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PCEA Eastleigh Community, Nairobi


Photographs by Jackie Zhao

From left to right: Joyce, Joseph, and Rachael

When I arrived in Nairobi, I came across Rachael through an Airbnb experience. Rachael teaches at a school in the PCEA Eastleigh Community Centre - an NGO located in the suburb of Nairobi, Eastleigh. At PCEA, there is a neighborhood church, primary and secondary school buildings, and a pottery studio. The pottery studio sells handmade work to support the efforts of PCEA.

PCEA

The kids who attend the school are formerly “Street Boys”. Many of the students have previously left their homes to live in the streets of Nairobi. Rachael told me that PCEA serves as a school and rehabilitation center for them; the boys are taught classes by local teachers in Math, Science, Swahili, and English, and are additionally offered vocational training programs.

The pottery studio at PCEA sells work from its resident ceramicists to support the school and its operations. There, Rachael introduced me to Joyce, a potter who practices full time at PCEA. Joyce greeted me with a warm smile as she threw large flat plates on the wheel; by the time I arrived at the studio in the early afternoon, she had laid out dozens of pieces thrown that morning.

Secondary school hall

From left to right: Joyce and Rachael

Joyce attended Kenyatta University where she majored in ceramics, and was the only student of ceramics in her class. I asked Joyce how she became a potter, and she responded with passion that she loved the craft. At university, she studied graphic design, printmaking, and ceramics - and eventually decided that clay was her calling. There are no potters in her lineage; growing up, her father, a carpenter, created every piece of furniture in Joyce’s home. She mused that he might have instilled in her a creative spirit that carries through in her work.

Pottery studio at PCEA

The pottery studio was impressive; it had ample space and housed numerous wheels and kilns used by its residents: three potters including Joyce. The pieces crafted in the studio are sold in the shop as well as exhibited locally around Nairobi. Joyce and the other potters hope to hold classes at the studio, and to bring more people to PCEA to visit and learn pottery.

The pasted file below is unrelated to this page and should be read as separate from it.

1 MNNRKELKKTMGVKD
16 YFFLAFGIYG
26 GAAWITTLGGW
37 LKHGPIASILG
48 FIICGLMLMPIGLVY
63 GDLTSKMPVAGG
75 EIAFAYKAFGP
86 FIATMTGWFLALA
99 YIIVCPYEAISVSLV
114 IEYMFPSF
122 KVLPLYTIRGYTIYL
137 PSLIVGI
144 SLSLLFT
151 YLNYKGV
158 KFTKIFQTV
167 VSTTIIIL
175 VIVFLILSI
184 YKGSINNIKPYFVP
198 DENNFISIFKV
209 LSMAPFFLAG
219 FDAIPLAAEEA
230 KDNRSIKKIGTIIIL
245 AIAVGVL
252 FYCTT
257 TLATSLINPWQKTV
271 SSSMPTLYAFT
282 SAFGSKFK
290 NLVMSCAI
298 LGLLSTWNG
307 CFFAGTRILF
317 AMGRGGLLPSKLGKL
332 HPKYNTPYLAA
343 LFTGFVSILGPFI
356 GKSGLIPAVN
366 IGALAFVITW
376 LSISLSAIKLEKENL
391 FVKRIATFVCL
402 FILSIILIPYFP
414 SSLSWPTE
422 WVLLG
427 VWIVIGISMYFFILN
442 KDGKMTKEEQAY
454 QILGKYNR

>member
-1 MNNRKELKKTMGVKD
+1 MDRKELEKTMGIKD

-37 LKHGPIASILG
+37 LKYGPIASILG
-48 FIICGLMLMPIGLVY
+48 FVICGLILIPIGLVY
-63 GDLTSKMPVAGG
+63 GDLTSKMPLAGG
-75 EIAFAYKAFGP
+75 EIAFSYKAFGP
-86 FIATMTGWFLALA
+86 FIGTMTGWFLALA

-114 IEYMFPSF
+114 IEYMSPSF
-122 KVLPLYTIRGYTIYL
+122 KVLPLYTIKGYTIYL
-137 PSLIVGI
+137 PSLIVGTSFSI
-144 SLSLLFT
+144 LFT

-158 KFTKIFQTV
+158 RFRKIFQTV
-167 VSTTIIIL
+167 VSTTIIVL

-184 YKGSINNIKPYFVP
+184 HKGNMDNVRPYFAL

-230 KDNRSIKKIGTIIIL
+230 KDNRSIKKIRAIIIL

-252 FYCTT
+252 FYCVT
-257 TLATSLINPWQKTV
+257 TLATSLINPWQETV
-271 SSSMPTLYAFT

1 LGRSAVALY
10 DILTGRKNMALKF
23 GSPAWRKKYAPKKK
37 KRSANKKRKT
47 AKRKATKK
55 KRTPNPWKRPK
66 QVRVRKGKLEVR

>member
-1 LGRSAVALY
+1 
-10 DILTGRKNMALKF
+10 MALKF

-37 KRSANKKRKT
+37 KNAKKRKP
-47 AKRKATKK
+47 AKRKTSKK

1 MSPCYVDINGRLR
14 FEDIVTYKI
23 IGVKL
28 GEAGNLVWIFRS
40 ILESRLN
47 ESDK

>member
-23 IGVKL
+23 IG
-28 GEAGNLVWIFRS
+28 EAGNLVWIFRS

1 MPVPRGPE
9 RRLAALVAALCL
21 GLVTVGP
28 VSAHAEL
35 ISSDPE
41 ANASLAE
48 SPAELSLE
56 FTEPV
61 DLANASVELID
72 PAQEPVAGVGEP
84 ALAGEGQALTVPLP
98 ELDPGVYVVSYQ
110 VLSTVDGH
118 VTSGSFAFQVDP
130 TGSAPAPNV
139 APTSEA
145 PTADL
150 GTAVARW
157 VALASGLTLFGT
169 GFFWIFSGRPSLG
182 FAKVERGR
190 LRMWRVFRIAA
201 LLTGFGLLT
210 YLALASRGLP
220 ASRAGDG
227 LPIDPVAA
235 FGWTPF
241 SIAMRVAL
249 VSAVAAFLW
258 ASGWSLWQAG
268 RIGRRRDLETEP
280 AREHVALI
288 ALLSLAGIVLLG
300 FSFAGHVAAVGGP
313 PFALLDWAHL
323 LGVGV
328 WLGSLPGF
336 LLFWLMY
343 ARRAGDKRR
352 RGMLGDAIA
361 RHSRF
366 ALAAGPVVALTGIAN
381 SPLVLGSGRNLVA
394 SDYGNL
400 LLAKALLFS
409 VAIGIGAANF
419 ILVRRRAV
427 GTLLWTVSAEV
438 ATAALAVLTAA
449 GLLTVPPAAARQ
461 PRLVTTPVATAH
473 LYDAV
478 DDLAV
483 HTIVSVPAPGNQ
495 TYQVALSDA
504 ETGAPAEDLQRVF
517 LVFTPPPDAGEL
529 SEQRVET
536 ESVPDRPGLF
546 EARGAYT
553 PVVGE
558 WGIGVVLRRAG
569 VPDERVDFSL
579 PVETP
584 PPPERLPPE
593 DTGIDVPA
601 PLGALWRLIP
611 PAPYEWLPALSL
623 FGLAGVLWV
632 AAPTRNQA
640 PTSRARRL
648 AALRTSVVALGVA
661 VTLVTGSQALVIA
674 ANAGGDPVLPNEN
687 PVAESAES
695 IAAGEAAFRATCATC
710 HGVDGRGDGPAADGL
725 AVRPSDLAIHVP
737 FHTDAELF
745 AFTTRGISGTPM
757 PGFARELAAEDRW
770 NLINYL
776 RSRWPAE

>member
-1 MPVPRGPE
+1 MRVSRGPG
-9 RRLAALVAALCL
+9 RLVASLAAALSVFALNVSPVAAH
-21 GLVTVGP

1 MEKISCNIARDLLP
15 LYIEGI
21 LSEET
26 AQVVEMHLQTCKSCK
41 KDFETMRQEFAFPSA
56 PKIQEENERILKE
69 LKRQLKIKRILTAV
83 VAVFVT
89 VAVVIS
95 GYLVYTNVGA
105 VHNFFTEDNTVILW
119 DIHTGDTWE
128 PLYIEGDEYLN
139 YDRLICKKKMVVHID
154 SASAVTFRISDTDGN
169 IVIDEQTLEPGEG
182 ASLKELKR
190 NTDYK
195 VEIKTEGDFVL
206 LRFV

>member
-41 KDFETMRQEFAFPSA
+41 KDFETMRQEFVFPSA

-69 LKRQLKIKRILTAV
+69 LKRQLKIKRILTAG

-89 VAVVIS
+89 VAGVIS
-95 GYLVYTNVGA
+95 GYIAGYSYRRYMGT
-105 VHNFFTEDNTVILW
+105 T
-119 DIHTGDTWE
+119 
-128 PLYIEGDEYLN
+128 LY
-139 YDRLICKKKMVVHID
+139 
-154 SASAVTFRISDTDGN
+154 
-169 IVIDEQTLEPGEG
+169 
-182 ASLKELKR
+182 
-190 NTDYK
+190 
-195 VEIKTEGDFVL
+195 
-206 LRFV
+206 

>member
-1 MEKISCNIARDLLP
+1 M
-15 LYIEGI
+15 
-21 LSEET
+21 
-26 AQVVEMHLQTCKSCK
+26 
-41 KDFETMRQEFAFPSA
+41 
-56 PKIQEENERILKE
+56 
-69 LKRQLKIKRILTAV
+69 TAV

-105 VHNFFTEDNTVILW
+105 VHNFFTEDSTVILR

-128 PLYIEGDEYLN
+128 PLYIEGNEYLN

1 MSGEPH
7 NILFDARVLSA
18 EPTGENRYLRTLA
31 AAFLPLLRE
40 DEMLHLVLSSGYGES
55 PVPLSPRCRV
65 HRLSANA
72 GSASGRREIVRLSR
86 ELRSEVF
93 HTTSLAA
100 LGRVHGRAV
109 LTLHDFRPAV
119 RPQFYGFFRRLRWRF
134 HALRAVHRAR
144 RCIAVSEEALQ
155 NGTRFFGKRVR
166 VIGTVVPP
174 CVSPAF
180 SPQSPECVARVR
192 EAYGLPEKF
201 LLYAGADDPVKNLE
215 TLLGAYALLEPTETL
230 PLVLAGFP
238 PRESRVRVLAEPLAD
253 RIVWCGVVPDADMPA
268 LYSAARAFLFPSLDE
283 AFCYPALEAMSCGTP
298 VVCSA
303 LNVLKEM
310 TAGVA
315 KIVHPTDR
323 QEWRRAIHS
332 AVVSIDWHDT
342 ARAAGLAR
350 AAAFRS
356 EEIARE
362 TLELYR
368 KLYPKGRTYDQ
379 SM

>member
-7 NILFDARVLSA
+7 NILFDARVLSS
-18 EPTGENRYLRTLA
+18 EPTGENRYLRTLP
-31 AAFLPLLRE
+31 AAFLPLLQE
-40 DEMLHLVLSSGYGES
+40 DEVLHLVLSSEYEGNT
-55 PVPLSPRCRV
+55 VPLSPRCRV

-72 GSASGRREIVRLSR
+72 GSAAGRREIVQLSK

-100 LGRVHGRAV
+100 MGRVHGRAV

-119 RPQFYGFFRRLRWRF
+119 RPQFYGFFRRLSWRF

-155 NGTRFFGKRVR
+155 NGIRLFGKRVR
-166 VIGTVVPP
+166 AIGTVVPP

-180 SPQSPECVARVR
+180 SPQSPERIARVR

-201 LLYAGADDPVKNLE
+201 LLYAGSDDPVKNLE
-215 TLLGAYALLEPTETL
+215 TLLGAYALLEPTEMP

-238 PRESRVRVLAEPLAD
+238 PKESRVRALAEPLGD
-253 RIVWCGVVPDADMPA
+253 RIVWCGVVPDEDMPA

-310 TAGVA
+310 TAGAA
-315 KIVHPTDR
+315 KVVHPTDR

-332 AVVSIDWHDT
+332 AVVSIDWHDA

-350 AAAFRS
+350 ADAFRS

Handmade pottery in the PCEA shop

The suburb that surrounds PCEA, Eastleigh, is known to be mostly populated by Somali immigrants, a small population of Kenyans, and an Oromo community from Ethiopia. Colloquially referred to as “Little Mogadishu”, its streets are lined with thriving marketplaces, kiosks, and restaurants. The shopping malls that proliferate throughout Eastleigh are made up of hundreds of small businesses and individuals selling their goods ranging from clothing to textiles, housewares, machinery, and more.

Streets of Eastleigh

Line of “Matatus”, minibuses that serve as the prefered local transportation method and are often adorned with vibrant graphics and feature lively beats bumping through the windows

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2 comments

  • Im so happy you visited the pottery studio.I was a study 2009 and I achieved a lot in different department they made me,whom I’m today.

    Phyllis wanjiku
  • Hi Jackie ,these a nice article you wrote about us,I’m so proud of you and all I’m overwhelmed with joy ,hoping to see you again Jackie,actually it’s the best impression gal

    Rachael

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